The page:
5 Things About Yogurt and the Bacteria that Defines It

Articles
August 14, 2017

5 Things About Yogurt and the Bacteria that Defines It

What makes yogurt different, and can it mean that researchers are starting to understand how our gut affects our emotional health?

Yogurt is an ever-popular breakfast item, snack food, smoothie protein boost, and even a great marinade and accompaniment for some savory dishes. But what exactly characterizes yogurt, and should you be eating it? Find out the 5 things you need to know here.

By law, anything called yogurt must be made from a few common ingredients: milk, plus two species of bacteria: Lactobacillus bulgaricus and Streptococcus thermophilus. Other ingredients like fruit and flavors as well as other bacteria are optional.

What makes yogurts different? Mirjana Curic-Bawden the house expert on yogurt-making microbes at Christian Hansen explains that there's lots of variation within any two bacterial species; for example, some consume lactose faster than others, while some release more of that sour, tangy flavor. In addition, some bacteria have a long and faraway heritage and were originally collected in the homelands of yogurt, i.e. Greece, Turkey, Bulgaria, the Balkans and the Caucasus region.

A typical yogurt-making culture contains four to six strains of bacteria. Many yogurt-makers add additional species of bacteria to the mix, such as Lactobacillus acidophilus, Bifidus regularis and Lactobacillus casei. These are the probiotics that are touted to improve intestinal health - but they don't affect the yogurt's flavor very much.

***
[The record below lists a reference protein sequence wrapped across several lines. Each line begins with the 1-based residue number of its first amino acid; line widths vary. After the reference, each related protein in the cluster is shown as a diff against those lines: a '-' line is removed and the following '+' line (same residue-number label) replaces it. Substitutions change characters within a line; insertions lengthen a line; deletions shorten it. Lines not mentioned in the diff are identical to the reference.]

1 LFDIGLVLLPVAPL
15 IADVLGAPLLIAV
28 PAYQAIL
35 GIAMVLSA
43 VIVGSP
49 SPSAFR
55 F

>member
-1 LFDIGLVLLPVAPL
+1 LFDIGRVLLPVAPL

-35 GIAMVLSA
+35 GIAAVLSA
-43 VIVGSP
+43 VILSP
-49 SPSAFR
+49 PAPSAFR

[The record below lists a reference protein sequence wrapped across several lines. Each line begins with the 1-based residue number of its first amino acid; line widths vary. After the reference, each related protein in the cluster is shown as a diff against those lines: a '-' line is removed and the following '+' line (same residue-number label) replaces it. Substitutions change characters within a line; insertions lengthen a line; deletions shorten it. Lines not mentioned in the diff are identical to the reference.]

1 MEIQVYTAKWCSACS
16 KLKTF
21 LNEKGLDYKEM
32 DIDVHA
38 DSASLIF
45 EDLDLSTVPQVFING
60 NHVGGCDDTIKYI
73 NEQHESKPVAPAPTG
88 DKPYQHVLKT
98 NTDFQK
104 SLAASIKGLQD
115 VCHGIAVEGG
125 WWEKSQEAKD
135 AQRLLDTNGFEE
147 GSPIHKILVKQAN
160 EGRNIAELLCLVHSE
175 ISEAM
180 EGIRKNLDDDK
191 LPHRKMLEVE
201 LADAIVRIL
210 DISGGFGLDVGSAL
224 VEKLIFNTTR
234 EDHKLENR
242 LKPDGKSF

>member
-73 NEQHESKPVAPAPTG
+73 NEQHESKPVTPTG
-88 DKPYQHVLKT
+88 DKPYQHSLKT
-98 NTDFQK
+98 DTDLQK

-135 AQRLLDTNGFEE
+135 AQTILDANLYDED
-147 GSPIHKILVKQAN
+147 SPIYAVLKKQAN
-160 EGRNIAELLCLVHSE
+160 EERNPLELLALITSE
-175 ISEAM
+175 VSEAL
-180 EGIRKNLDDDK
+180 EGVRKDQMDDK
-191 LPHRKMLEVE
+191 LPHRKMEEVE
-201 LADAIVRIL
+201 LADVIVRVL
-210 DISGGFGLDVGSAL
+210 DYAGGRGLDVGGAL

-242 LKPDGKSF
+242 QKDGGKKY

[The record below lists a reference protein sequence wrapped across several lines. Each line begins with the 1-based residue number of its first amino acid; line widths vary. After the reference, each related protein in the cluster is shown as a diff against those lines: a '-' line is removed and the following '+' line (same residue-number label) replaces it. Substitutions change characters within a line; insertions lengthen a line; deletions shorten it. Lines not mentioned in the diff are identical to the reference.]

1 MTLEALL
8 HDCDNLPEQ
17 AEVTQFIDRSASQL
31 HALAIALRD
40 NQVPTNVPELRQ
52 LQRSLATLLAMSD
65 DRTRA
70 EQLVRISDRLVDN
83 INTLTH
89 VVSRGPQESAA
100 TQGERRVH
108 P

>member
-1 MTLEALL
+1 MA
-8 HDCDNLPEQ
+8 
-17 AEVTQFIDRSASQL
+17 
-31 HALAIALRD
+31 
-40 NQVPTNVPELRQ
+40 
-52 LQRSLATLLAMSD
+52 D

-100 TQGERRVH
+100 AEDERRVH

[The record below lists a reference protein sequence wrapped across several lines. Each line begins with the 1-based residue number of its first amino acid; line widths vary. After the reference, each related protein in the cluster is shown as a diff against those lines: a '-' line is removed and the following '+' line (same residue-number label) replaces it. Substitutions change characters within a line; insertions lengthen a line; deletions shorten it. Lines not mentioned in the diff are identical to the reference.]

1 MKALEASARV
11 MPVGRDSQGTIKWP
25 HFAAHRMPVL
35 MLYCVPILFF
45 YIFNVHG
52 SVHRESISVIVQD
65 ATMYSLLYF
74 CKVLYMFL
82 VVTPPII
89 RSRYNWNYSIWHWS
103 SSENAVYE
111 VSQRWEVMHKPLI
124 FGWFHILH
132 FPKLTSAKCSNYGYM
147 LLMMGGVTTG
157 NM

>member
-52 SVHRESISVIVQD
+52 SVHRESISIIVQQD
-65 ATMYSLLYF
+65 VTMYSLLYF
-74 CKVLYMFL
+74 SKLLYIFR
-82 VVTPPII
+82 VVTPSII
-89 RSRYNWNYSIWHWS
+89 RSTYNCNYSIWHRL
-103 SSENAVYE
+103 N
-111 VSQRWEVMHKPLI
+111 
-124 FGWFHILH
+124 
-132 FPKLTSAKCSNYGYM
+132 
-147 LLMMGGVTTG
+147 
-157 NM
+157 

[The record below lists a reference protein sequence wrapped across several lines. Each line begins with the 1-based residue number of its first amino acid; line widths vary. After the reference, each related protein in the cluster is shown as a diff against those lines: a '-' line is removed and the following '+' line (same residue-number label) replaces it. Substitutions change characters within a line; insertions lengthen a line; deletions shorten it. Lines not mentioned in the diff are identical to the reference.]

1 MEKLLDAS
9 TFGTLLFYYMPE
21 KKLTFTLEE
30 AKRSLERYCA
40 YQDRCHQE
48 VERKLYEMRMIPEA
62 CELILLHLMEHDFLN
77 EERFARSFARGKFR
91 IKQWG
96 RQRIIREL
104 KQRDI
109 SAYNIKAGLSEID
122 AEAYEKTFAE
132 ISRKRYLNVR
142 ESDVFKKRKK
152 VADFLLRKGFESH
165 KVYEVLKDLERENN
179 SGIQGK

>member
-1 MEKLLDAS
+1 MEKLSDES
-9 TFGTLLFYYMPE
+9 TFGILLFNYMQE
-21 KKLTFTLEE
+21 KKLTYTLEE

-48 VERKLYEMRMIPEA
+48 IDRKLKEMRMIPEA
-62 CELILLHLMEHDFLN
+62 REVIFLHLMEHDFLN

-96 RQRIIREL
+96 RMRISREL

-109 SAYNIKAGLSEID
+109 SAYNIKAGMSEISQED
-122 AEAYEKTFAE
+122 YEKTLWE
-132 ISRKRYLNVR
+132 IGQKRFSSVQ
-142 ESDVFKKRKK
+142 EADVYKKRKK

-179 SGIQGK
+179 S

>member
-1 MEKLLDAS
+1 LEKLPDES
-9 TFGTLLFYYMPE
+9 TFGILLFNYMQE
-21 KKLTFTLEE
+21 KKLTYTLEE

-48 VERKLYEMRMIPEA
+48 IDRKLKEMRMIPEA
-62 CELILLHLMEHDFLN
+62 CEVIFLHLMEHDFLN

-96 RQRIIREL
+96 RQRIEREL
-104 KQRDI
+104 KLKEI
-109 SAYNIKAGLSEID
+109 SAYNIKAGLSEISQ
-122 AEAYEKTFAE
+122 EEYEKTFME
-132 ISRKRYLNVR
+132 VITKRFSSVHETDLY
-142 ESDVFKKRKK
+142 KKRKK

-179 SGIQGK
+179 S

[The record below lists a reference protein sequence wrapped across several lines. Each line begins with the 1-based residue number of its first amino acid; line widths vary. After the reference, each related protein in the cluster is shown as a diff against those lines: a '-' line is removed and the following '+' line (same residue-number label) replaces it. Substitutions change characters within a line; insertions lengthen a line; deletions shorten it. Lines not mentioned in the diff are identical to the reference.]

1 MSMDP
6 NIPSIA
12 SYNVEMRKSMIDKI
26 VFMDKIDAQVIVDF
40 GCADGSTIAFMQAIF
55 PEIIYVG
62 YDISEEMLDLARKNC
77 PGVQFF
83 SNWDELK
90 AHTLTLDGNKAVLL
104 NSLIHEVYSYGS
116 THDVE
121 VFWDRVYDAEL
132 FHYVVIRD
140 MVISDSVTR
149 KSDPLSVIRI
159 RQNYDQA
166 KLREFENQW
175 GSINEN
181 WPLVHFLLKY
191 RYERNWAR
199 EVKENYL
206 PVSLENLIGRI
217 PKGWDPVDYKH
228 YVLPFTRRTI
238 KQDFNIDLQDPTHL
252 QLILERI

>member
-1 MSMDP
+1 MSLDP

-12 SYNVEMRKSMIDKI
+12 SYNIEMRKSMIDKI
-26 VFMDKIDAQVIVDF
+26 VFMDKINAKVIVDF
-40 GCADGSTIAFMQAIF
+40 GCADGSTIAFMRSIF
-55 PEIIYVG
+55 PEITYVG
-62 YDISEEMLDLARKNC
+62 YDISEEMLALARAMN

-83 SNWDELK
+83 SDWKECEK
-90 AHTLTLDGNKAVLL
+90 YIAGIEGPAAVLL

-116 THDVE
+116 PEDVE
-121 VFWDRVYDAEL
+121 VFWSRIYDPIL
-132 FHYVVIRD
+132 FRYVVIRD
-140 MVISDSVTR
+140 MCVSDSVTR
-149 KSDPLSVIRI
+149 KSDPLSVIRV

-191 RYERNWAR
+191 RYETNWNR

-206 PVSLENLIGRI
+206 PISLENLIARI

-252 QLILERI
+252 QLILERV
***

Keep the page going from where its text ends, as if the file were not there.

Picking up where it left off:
Benefits beyond the gut! Research has found that beneficial microorganisms play a critical role in how our bodies function. And it's become clear that the influence goes beyond the gut. Our personal mix of bacteria influence our immunity against allergies, eczema and asthma, among other things. 

Your gut instincts and gut feelings just might be right! "The gut-brain axis is the collective communication pathway between the gastrointestinal tract and the brain," explains John Cryan, a professor of anatomy and neuroscience at University College Cork in Ireland. Cryan found that when he and his team took a strain of lactobacillus and fed it to one group of mice every day for a month, were a lot less anxious…“they behaved almost as if they were on Valium or Prozac,” according to Cryan. Now, researchers are starting to understand how our gut affects our emotional health!